4-cycle L1 latency on Intel not as general as thoughtTravis Downs2018/09/18 01:52 PM
              4-cycle L1 latency on Intel not as general as thoughtanon2018/09/19 02:40 AM
                4-cycle L1 latency on Intel not as general as thoughtTravis Downs2018/09/19 05:20 PM
                  4-cycle L1 latency on Intel not as general as thoughtSeni2018/09/19 10:28 PM
                    4-cycle L1 latency on Intel not as general as thoughtGabriele Svelto2018/09/20 05:16 AM
                      4-cycle L1 latency on Intel not as general as thoughtTravis Downs2018/09/20 02:25 PM
                        4-cycle L1 latency on Intel not as general as thoughtGabriele Svelto2018/09/21 02:46 AM
                  4-cycle L1 latency on Intel not as general as thoughtanon2018/09/20 08:40 AM
                    4-cycle L1 latency on Intel not as general as thoughtTravis Downs2018/09/20 03:01 PM
    You can do two 4-cycle loads per cycleTravis Downs2018/09/18 10:58 AM
      You can do two 4-cycle loads per cycleanon2018/09/18 11:53 AM
        You can do two 4-cycle loads per cycleTravis Downs2018/09/18 12:29 PM
          You can do two 4-cycle loads per cycleanon2018/09/18 01:27 PM
            You can do two 4-cycle loads per cycleWilco2018/09/18 02:37 PM
              You can do two 4-cycle loads per cycleanon2018/09/19 02:45 AM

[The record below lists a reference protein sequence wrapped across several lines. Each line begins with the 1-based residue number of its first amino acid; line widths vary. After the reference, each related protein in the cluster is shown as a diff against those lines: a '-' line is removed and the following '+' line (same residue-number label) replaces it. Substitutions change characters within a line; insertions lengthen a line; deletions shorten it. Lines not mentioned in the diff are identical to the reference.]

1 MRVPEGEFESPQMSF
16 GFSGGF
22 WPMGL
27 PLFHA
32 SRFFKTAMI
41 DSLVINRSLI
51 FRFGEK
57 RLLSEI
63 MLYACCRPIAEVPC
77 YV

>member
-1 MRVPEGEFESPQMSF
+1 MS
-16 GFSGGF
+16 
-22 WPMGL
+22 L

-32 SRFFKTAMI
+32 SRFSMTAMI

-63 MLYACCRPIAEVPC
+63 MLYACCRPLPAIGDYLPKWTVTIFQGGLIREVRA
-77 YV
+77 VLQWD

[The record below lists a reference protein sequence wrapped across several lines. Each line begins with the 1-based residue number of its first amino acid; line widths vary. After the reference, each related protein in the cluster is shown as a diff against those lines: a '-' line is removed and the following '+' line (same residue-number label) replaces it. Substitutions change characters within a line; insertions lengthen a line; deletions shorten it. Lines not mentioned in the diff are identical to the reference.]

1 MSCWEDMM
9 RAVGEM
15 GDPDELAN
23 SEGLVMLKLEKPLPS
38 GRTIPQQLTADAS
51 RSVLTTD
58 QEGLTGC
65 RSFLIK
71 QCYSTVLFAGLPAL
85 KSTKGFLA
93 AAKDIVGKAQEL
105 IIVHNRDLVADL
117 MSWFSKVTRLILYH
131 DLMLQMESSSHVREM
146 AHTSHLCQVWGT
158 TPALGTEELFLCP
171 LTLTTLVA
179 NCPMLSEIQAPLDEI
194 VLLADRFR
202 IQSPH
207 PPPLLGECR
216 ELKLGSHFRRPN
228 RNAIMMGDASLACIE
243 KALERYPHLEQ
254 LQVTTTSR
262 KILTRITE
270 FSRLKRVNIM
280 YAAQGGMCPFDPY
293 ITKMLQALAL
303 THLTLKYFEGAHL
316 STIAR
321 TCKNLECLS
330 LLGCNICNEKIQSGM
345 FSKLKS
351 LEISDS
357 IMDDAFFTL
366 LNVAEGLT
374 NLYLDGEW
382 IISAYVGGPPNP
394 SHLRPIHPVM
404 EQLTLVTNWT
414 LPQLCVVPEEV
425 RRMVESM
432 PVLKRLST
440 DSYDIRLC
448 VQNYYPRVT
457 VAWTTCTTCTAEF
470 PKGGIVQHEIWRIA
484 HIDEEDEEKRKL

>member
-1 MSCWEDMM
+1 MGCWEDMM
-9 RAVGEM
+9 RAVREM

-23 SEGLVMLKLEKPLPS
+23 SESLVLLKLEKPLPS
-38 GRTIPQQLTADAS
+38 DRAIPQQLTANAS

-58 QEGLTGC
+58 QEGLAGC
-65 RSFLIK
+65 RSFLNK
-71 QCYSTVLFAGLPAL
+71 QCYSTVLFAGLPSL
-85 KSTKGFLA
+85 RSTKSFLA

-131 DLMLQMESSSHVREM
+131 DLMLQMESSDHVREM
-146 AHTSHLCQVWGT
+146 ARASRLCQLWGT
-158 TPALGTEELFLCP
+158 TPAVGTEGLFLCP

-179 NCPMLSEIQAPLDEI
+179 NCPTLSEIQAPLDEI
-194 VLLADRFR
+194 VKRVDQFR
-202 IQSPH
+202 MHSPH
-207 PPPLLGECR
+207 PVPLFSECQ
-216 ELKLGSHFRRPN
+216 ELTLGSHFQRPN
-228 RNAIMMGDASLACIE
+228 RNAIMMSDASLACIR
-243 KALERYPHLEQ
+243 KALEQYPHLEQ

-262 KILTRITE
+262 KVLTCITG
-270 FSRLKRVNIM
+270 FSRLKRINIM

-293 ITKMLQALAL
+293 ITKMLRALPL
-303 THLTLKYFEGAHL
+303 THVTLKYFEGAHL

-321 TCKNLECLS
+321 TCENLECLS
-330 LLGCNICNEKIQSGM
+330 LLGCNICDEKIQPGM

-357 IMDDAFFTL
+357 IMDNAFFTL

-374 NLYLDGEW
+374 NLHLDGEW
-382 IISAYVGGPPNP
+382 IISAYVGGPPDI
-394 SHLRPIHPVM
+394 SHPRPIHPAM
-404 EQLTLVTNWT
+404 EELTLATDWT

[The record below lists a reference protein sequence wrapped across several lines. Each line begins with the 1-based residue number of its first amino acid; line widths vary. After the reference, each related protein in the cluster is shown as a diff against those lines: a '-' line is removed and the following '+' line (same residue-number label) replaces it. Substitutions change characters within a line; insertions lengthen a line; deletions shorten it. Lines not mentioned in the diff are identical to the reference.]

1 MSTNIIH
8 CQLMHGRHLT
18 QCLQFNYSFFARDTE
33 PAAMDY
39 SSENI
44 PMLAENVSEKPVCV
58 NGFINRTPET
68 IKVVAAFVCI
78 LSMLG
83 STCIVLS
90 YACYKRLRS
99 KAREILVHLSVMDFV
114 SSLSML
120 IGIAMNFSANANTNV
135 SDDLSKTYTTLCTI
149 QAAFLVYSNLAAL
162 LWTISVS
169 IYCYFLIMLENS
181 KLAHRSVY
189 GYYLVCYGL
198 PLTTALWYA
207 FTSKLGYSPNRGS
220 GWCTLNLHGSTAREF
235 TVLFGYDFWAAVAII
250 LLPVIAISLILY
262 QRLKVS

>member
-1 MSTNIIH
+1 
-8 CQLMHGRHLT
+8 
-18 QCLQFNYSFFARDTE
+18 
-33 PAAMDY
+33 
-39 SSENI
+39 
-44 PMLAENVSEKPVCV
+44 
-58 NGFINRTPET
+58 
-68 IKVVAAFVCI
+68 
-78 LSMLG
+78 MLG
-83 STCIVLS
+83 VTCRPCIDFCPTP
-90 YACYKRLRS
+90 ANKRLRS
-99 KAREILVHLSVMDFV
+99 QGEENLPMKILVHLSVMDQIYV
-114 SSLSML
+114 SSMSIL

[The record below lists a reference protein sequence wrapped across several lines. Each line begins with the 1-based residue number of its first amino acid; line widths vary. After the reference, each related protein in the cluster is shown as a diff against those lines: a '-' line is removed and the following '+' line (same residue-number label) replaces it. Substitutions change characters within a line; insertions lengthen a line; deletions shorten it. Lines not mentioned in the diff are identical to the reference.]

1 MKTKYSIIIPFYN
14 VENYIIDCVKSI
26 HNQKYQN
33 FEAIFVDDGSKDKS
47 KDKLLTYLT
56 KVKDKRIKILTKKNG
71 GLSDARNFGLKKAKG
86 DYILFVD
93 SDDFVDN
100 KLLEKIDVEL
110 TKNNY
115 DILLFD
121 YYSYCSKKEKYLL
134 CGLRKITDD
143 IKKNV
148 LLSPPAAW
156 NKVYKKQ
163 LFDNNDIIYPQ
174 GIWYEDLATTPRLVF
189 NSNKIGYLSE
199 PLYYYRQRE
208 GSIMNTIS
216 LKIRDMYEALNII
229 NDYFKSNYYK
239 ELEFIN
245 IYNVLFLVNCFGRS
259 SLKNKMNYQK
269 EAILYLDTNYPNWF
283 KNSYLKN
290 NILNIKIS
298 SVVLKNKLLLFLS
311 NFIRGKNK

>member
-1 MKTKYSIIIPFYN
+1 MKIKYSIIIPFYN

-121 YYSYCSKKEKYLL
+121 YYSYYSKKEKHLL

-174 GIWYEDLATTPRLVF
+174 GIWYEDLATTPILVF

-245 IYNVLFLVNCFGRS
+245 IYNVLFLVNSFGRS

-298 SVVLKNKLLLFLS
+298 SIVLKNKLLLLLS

You can do two 4-cycle loads per cycleTravis Downs2018/09/19 05:30 PM
                  You can do two 4-cycle loads per cycleanon2018/09/20 01:34 AM
                    You can do two 4-cycle loads per cycleWilco2018/09/20 02:32 AM
                      You can do two 4-cycle loads per cycleanon2018/09/20 04:35 AM
                      You can do two 4-cycle loads per cycleTravis Downs2018/09/20 03:33 PM
                    You can do two 4-cycle loads per cycleTravis Downs2018/09/20 03:10 PM
            You can do two 4-cycle loads per cycleTravis Downs2018/09/18 03:08 PM
              You can do two 4-cycle loads per cycleGabriele Svelto2018/09/19 01:39 AM
                You can do two 4-cycle loads per cycleTravis Downs2018/09/19 05:43 PM
              You can do two 4-cycle loads per cycleanon2018/09/19 02:42 AM
                You can do two 4-cycle loads per cycleTravis Downs2018/09/19 06:09 PM
                  You can do two 4-cycle loads per cycleanon2018/09/20 01:49 AM
                    You can do two 4-cycle loads per cycleTravis Downs2018/09/20 04:38 PM
                    You can do two 4-cycle loads per cycleTravis Downs2018/09/20 07:27 PM
                      You can do two 4-cycle loads per cycleanon2018/09/21 08:08 AM
            Separate RS for ALU vs load/storeTravis Downs2018/12/13 12:55 PM
              Separate RS for ALU vs load/storeanon2018/12/13 02:14 PM
              Separate RS for ALU vs load/storeanon.12018/12/13 09:15 PM
                Separate RS for ALU vs load/storeWilco2018/12/14 04:41 AM
                  Separate RS for ALU vs load/storeanon.12018/12/14 08:08 AM
                    Separate RS for ALU vs load/storeWilco2018/12/14 01:51 PM
              Integer divide also var latencyDavid Kanter2018/12/14 11:45 AM
                Integer divide also var latencyTravis Downs2018/12/14 09:09 PM
              Separate RS for ALU vs load/storeanon22018/12/14 09:57 PM
                Separate RS for ALU vs load/storeTravis Downs2018/12/15 11:00 AM